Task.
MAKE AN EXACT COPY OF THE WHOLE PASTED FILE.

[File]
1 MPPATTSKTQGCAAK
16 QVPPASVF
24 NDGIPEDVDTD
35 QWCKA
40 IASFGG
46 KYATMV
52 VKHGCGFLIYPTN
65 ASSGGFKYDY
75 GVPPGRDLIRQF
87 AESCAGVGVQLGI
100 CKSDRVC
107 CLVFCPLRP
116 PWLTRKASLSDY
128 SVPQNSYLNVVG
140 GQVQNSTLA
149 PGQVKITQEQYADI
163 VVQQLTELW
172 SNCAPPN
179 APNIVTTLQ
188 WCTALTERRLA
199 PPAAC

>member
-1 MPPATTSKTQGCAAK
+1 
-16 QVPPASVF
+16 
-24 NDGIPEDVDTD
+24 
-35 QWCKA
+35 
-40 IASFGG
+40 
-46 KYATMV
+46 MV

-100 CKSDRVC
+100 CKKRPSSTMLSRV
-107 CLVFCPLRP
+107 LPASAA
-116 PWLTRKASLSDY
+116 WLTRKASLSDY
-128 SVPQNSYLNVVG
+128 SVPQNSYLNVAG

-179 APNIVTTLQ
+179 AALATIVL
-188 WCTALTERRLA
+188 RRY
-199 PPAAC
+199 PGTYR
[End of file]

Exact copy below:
1 MPPATTSKTQGCAAK
16 QVPPASVF
24 NDGIPEDVDTD
35 QWCKA
40 IASFGG
46 KYATMV
52 VKHGCGFLIYPTN
65 ASSGGFKYDY
75 GVPPGRDLIRQF
87 AESCAGVGVQLGI
100 CKSDRVC
107 CLVFCPLRP
116 PWLTRKASLSDY
128 SVPQNSYLNVVG
140 GQVQNSTLA
149 PGQVKITQEQYADI
163 VVQQLTELW
172 SNCAPPN
179 APNIVTTLQ
188 WCTALTERRLA
199 PPAAC

>member
-1 MPPATTSKTQGCAAK
+1 
-16 QVPPASVF
+16 
-24 NDGIPEDVDTD
+24 
-35 QWCKA
+35 
-40 IASFGG
+40 
-46 KYATMV
+46 MV

-100 CKSDRVC
+100 CKKRPSSTMLSRV
-107 CLVFCPLRP
+107 LPASAA
-116 PWLTRKASLSDY
+116 WLTRKASLSDY
-128 SVPQNSYLNVVG
+128 SVPQNSYLNVAG

-179 APNIVTTLQ
+179 AALATIVL
-188 WCTALTERRLA
+188 RRY
-199 PPAAC
+199 PGTYR